7. CHAPTER VII
The foregoing correspondence will sufficiently explain why no choice is left
to me but to pass over Lady Verinder's death with the simple announcement
of the fact which ends my fifth chapter.
Keeping myself for the future strictly within the limits of my own
personal experience, I have next to relate that a month elapsed from
the time of my aunt's decease before Rachel Verinder and I met again.
That meeting was the occasion of my spending a few days under the same
roof with her. In the course of my visit, something happened,
relative to her marriage-engagement with Mr. Godfrey Ablewhite,
which is important enough to require special notice in these pages.
When this last of many painful family circumstances has been disclosed,
my task will be completed; for I shall then have told all that I know,
as an actual (and most unwilling) witness of events.
My aunt's remains were removed from London, and were buried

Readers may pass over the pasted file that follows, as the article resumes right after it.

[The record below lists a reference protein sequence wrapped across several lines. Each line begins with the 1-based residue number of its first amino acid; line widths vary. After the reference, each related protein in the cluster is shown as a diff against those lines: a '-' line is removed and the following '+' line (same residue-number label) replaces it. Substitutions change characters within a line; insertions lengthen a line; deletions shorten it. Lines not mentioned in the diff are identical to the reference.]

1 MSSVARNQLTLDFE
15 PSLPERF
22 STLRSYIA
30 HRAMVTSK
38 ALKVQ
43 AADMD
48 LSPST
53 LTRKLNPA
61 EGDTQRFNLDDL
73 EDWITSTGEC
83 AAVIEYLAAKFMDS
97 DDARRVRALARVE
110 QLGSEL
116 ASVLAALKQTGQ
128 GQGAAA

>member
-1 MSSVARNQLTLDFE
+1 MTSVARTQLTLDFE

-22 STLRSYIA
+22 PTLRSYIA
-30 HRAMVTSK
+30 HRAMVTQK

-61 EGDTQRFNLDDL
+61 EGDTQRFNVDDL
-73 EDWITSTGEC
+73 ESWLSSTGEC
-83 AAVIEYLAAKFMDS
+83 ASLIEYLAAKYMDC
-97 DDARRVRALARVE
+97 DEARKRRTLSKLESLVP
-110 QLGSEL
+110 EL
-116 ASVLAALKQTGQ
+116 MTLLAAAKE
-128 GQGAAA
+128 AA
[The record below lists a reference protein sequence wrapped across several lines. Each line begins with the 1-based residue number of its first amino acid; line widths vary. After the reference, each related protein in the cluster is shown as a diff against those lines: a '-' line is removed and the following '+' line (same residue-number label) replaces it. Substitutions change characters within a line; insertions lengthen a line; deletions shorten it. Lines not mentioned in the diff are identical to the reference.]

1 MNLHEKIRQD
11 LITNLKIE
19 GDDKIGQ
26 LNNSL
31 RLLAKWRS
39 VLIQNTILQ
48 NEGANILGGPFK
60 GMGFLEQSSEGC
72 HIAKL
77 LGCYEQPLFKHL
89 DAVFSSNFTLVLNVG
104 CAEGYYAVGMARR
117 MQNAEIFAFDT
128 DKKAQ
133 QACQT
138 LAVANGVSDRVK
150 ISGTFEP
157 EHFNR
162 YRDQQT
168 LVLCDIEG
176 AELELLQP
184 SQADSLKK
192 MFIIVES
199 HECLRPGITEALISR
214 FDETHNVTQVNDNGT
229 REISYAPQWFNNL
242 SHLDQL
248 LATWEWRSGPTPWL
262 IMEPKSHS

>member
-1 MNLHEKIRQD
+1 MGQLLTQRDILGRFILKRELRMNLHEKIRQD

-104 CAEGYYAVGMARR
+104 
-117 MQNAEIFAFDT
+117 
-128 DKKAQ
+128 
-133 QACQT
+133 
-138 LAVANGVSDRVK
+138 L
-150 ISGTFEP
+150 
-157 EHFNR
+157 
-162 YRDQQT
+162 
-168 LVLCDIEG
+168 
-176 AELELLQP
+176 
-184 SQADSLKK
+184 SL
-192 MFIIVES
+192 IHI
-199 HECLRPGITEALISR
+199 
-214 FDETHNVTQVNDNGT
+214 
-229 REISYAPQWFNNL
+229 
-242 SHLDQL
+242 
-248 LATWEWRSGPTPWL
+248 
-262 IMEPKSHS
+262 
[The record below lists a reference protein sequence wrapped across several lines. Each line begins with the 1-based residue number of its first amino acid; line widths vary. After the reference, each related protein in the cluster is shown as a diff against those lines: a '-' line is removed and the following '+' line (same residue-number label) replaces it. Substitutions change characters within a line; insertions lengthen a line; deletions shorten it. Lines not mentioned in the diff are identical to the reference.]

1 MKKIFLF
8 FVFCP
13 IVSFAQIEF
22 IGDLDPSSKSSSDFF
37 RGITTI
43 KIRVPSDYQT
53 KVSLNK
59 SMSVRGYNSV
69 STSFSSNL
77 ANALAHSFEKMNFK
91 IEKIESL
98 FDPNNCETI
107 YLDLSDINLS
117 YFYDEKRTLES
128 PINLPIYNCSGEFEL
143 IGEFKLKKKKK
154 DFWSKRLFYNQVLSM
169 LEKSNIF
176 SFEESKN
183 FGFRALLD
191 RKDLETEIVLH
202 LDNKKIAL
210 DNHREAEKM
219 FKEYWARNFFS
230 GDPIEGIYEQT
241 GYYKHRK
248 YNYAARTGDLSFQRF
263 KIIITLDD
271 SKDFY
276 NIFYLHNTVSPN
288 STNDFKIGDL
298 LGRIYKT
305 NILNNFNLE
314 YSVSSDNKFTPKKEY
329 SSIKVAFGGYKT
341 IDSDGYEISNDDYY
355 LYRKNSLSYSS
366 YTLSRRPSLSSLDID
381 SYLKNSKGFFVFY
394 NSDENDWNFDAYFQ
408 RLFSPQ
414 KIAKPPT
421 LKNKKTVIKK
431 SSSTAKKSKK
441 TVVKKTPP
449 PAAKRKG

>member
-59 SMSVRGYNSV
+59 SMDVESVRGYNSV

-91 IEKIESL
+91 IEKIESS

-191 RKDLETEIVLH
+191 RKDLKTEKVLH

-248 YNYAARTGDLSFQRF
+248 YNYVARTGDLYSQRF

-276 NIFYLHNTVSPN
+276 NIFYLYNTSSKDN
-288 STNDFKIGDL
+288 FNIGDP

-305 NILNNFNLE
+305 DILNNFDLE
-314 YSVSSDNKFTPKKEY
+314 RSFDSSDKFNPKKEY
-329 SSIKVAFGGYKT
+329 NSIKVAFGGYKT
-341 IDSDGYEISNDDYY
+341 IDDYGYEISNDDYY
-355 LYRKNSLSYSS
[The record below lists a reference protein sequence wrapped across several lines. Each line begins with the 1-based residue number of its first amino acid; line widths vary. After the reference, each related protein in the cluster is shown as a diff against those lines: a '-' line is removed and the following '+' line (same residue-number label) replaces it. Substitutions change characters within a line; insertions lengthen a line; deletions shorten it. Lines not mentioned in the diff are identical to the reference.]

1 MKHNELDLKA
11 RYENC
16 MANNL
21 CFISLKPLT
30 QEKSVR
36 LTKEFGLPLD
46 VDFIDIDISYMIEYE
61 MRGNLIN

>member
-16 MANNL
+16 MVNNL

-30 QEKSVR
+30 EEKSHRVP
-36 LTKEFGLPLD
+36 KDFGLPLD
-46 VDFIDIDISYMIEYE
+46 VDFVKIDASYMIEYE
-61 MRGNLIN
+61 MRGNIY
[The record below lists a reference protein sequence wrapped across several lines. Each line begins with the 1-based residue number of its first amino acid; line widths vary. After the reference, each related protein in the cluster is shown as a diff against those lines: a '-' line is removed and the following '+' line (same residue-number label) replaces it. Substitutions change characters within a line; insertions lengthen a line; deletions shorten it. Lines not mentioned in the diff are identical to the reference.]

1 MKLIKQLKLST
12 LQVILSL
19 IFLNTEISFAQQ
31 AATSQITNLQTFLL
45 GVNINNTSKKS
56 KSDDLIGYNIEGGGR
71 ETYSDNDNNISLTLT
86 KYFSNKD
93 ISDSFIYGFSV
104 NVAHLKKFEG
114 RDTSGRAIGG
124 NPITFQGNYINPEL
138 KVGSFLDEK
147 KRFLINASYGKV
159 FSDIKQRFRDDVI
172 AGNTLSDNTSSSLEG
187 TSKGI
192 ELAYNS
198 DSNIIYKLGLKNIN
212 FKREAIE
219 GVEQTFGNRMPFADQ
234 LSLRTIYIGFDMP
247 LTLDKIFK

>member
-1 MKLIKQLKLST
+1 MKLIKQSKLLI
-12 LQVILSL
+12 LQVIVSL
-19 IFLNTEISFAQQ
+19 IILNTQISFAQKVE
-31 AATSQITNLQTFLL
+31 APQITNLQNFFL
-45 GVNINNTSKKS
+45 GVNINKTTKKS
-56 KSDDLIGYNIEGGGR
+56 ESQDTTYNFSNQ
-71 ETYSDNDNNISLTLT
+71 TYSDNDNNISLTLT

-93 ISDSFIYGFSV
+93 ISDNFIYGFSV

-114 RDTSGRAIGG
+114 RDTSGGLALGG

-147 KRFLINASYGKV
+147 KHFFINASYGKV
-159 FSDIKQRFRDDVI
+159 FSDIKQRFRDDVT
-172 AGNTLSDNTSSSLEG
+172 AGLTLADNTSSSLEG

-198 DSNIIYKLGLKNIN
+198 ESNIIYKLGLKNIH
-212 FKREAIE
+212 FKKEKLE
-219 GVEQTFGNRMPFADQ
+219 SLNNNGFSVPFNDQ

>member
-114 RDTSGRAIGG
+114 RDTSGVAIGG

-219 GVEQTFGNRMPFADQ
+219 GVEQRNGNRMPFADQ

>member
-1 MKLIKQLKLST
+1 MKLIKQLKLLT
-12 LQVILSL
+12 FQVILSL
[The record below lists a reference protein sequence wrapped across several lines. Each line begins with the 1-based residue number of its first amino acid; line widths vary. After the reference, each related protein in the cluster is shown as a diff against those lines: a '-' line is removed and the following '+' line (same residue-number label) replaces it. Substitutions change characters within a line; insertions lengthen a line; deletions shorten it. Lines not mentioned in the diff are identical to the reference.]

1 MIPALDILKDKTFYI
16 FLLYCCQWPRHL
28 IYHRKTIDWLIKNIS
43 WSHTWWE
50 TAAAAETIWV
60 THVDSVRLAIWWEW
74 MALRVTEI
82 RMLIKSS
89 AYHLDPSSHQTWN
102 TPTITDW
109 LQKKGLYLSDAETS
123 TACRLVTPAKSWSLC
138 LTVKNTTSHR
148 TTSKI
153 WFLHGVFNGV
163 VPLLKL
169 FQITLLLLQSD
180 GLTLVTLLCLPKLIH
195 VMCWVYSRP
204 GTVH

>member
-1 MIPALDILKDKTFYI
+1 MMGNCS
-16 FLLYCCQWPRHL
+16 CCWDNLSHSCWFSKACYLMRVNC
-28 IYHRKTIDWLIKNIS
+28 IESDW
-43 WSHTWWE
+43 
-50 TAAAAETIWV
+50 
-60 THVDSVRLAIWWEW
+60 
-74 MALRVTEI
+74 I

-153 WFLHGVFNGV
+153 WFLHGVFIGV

in the little cemetery attached to the church in her own park.
I was invited to the funeral with the rest of the family.
But it was impossible (with my religious views) to rouse myself
in a few days only from the shock which this death had caused me.
I was informed, moreover, that the rector of Frizinghall
was to read the service. Having myself in past times seen
this clerical castaway making one of the players at Lady
Verinder's whist-table, I doubt, even if I had been fit
to travel, whether I should have felt justified in attending
Lady Verinder's death left her daughter under the care of her
brother-in-law, Mr. Ablewhite the elder. He was appointed
guardian by the will, until his niece married, or came of age.
Under these circumstances, Mr. Godfrey informed his father,
I suppose, of the new relation in which he stood towards Rachel.
At any rate, in ten days from my aunt's death, the secret of
the marriage-engagement was no secret at all within the circle
of the family, and the grand question for Mr. Ablewhite senior--
another confirmed castaway!--was how to make himself and his authority
most agreeable to the wealthy young lady who was going to marry